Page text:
Previously, local opposition leaders and activists said they would run at the same elections as Matviyenko and registered in the municipal district of Lomonosov, where four United Russia and Just Russia deputies had resigned simultaneously in what was seen as an attempt to clear the way for Matviyenko’s election.
A United Russia deputy in the municipal district of Posyolok Alexandrovskaya also resigned, which led to speculation that Matviyenko might also run there.
But, surprisingly, it turned out on Sunday that she would run in two different municipal districts instead, with registration already closed, thus preventing key opponents from standing against her.
In St. Petersburg, a municipal district or okrug is a lower-tier administrative division.
President Dmitry Medvedev offered Matviyenko the job of Chairman of the Federation Council, which became vacant when the former chairman and A Just Russia leader Sergei Mironov was dismissed by Vladimir Putin’s United Russia in June. The new position forces Matviyenko to give up her current position as St. Petersburg Governor.
Despite Medvedev describing her as an “absolutely successful governor,” the media and opposition have claimed that the decision resulted from Matviyenko having fallen out of favor with the Kremlin as a result of her unpopularity among St. Petersburg residents, in turn caused by mismanagement and an unprecedented rise in corruption.
The Kremlin was said to have had doubts about her ability to secure The United Russia’s victory at the State Duma election, due in December.
Matviyenko, however, needs to be an elected deputy to occupy the seat of Chairman of the Federation Council.
The Other Russia political party’s local chair Andrei Dmitriyev, who submitted an application for candidacy in Lomonosov and was in the process of collecting signatures, described the scheme as a “cover-up operation.”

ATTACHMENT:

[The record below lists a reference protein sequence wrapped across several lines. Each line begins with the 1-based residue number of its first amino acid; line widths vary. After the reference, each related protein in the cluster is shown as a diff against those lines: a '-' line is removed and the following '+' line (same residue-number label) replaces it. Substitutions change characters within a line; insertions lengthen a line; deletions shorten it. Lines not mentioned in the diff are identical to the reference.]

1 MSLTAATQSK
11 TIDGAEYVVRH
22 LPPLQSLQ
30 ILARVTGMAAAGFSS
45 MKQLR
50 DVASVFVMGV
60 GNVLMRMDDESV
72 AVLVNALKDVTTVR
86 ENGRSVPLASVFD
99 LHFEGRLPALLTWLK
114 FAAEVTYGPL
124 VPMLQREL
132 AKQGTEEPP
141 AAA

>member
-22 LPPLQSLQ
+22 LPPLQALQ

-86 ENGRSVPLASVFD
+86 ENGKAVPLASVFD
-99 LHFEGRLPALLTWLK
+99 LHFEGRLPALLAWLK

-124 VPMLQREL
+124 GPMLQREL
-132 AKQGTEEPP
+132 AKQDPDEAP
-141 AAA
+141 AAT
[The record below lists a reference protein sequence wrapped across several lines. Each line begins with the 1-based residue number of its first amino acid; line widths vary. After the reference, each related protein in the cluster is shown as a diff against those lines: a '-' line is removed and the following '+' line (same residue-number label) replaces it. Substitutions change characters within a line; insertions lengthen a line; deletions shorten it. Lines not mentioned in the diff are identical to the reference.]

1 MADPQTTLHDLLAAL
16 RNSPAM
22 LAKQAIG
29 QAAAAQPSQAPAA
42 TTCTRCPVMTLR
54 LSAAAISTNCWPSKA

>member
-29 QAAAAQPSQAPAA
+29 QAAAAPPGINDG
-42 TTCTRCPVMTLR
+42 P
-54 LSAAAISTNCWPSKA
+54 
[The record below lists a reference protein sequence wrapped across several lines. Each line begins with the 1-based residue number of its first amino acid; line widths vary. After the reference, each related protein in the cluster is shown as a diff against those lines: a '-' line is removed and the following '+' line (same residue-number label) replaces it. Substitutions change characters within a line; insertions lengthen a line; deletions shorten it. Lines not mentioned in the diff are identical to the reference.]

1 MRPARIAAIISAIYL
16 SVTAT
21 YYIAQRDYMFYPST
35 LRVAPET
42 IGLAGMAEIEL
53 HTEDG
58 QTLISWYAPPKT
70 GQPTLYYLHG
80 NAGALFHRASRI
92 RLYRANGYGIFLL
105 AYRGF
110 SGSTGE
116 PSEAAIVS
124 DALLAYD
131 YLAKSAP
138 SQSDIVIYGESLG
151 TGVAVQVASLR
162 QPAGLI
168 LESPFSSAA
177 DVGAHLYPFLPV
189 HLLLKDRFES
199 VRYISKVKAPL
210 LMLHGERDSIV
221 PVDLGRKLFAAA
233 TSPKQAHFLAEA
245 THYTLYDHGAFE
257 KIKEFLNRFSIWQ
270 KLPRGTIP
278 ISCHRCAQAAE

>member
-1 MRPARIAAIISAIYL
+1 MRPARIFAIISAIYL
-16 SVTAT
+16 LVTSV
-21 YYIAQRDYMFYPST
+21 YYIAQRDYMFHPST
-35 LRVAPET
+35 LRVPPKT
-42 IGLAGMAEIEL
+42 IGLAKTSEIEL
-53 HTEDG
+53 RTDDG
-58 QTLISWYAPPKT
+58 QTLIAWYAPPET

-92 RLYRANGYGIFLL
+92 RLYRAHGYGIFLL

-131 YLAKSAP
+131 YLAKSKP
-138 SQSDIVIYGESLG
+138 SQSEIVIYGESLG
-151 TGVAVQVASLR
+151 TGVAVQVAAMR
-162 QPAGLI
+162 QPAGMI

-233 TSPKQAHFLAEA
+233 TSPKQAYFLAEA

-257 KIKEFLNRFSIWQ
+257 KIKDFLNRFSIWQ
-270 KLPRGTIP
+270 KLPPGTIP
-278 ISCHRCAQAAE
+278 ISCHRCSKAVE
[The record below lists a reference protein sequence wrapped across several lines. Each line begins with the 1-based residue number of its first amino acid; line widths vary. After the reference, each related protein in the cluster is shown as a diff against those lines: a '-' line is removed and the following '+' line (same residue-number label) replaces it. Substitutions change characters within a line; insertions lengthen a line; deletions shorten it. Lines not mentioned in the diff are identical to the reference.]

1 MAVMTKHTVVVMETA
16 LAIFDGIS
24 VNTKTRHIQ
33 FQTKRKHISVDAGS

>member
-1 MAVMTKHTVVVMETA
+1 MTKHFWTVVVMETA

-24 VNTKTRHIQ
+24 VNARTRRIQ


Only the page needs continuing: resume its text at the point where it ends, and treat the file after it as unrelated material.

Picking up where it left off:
“I can imagine her PR people laughing about how they deceived everybody, but in reality they’ve done a disservice to her,” Dmitriyev said.
“It’s obviously dishonest, it’s illegal, it’s simply ugly. It shows that Matviyenko is afraid of competition and of St. Petersburg residents.
“In reality, it makes it easier for the opposition. We will not compete with one another, but unite our efforts to block Matviyenko from the municipal district and, further, from the Federation Council.”
Yabloko Democratic Party said it does not recognize the elections, which were not properly announced and thus illegal in a statement on Monday, which described them as a “shameful and undignified farce.”
It said that Matviyenko has a “panicked fear” of any democratic procedures and the scheme’s goal was to save her from any political competition at the election.
“It’s an utter shame and disgrace,” said Yabloko’s local chair Maxim Reznik by phone on Monday.
“And this is a person who once was the governor! She simply humiliates herself.”
A Just Russia party’s local chair Oksana Dmitriyeva said in a statement Monday that none of the municipal districts except Alexandrovskaya and Lomonosov had confirmed it would be holding elections over the next few months when replying to the party’s official letter sent to every municipal district.
She said that the St. Petersburg Election Commission was also not informed about the upcoming elections, referring to a written reply from its head Alexander Gnyotov.
Dmitriyeva said her party would sue Matviyenko over the upcoming elections, so that their results would be dismissed as illegitimate.
“This is surrender and shameful defeat from the very start,” she said.